Relationship-builders cultivate brand awareness, offer personalised recommendations in the planning stage, improve the purchase process through saving time in queues or making payment easier through digital interactions and, after purchasing, they delight the customers with surprises or exceptional customer service.
They do also reward repeat purchases, but not as much emphasis is placed on this.
Brands need to focus on designing products that improve a customer’s experience.
We are living in an era where consumers are willing to pay more for experiences that offer true personalisation and target pain points in their everyday life.
If a brand can design a digital product that does some of the heavy lifting for the customer, enabling them to expend less time in the short-term, they will end up spending much more time with the brand in the long run as the quality of the experience will resonate.
Amazon is constantly innovating around time-saving, and their loyalty programme and augmenting products are set on this goal.
They use their loyalty programme, Prime, to engage with their customers at every touchpoint. Amazon subverts the typical loyalty scheme by having customers pay to join, but in return they offer a vastly enhanced service and currently have 63 million members.
By harnessing data to understand consumer behaviour and what their customers want, Amazon realised that time, convenience and access could be more valuable than money, and have innovated around this to create an experience that cultivates loyalty.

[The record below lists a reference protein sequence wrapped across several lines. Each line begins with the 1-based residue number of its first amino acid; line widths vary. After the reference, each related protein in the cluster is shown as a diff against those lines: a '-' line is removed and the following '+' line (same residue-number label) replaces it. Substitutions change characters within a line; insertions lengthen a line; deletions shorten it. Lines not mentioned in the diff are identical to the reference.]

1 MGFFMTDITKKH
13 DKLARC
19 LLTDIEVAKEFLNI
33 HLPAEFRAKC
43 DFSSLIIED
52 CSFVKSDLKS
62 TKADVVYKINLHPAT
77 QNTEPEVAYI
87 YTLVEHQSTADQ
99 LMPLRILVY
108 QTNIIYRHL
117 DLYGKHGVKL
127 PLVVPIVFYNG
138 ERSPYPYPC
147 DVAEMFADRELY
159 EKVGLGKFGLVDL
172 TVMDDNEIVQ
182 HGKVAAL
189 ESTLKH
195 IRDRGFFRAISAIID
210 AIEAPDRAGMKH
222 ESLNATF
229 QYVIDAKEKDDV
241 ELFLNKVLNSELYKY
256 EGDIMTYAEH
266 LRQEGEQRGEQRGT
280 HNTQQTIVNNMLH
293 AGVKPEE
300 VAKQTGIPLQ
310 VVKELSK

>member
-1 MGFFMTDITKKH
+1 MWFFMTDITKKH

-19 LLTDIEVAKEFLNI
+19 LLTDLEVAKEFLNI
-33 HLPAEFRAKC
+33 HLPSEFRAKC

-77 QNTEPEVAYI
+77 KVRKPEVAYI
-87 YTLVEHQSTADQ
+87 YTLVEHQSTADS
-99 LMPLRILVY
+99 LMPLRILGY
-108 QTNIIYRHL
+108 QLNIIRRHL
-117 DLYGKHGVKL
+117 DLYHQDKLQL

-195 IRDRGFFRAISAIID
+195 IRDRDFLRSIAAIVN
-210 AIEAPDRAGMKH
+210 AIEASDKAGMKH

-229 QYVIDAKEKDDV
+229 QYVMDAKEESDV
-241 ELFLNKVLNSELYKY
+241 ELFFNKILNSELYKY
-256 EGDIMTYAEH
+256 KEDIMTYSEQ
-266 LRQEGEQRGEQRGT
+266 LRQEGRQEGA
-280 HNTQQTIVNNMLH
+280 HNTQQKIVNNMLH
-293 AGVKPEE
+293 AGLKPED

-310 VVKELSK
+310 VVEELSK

In conjunction with this loyalty scheme, Amazon has created several digital products that succeed in driving brand loyalty.
Take Amazon’s Alexa – the virtual assistant pairs with hardware, like the Echo and the Echo Dot, to maintain a far-reaching relationship with the customer.
With the hands-free, voice-controlled device, the customer can play music, control smart devices, set alarms, read the news and more.
This kind of product does the heavy lifting in a lot of the customer’s day-to-day tasks, taking initiative and often going above and beyond the customer’s expectations.
This builds loyalty through surprising and delighting the user, but it also makes the brand constantly relevant; it ensures the customer is thinking of Amazon when they’re not in their online store.
Similarly, Starbucks stand out from the traditional cost-cutter approach taken by other coffee shops by considering their customers’ context: they are on-the-go.
Their app allows customers to pre-order their drinks, which appeals to customers who like the ease of paying through the app and the exclusivity of skipping the queue. And it’s working; their app has 16 million active users, with 20% of Starbucks’ revenue being exchanged through the app.
You can achieve much through digital products that build and foster strong relationships.
However, a great, innovative loyalty programme will not succeed if the building blocks of your business are not in place.
For example, if you have a great product, but your customer service is non-existent, an ‘enhanced experience’ through a loyalty scheme will not work.
Once these building blocks are in place, however, a user experience-focused loyalty programme, executed through strong digital design, can resurrect loyalty in the digital age.
This article was originally published on Information Age.